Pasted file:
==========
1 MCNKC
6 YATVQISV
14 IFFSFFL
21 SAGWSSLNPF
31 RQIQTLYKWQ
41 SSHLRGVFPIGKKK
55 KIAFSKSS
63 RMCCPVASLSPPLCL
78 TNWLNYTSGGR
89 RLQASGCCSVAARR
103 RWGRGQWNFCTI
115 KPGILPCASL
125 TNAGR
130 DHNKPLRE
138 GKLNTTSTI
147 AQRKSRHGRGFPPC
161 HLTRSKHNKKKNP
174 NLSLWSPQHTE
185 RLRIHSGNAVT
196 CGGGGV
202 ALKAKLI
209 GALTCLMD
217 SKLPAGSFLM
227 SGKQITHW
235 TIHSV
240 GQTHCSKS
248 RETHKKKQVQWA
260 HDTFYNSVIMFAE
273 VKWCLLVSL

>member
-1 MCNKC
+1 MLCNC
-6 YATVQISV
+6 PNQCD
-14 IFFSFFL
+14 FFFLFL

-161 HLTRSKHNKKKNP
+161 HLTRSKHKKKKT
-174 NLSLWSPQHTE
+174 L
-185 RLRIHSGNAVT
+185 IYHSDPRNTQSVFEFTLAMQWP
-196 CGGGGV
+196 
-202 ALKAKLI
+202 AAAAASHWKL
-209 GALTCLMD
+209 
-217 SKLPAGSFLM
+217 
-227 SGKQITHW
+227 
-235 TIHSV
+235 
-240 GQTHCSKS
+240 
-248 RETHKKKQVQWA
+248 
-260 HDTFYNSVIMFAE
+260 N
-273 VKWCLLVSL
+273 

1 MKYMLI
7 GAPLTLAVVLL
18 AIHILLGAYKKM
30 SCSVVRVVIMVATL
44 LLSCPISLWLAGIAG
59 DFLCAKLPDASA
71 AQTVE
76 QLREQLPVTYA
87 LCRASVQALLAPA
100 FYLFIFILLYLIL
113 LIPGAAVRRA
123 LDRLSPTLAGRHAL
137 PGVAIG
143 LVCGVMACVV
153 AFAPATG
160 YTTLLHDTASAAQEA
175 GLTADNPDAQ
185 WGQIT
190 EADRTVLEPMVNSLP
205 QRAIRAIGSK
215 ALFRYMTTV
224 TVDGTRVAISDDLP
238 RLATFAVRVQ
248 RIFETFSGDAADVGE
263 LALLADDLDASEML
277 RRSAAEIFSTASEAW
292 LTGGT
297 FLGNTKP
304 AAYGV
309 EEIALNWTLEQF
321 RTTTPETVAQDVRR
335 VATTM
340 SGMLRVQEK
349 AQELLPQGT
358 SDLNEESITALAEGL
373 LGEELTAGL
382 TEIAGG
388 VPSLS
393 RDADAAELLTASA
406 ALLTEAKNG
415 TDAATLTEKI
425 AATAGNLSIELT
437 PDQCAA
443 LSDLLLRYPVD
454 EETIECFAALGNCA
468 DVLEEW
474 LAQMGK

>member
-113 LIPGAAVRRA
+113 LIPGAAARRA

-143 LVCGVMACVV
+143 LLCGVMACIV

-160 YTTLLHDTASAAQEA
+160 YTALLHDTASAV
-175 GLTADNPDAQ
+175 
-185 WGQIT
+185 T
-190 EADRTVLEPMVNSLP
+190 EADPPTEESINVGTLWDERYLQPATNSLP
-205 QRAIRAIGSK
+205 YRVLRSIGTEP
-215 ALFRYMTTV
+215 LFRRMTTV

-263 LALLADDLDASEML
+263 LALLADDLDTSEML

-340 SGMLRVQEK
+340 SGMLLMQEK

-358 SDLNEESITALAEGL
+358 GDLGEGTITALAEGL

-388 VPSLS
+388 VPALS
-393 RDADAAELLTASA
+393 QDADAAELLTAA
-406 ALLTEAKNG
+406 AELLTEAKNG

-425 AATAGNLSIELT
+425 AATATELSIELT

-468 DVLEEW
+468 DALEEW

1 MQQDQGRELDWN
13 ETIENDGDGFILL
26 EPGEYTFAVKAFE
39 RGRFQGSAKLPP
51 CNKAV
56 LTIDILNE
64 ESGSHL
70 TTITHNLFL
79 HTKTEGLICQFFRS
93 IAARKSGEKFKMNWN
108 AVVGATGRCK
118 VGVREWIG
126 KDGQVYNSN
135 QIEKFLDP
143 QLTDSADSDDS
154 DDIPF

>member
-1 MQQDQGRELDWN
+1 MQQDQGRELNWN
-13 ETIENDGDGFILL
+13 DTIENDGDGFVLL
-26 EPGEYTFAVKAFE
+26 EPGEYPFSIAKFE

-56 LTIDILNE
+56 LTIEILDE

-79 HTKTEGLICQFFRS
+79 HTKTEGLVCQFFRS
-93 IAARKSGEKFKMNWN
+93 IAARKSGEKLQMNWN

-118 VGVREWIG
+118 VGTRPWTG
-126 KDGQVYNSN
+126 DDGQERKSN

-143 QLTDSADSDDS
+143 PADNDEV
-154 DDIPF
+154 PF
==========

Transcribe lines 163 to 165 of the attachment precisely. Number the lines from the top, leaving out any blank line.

+13 DTIENDGDGFVLL
-26 EPGEYTFAVKAFE
+26 EPGEYPFSIAKFE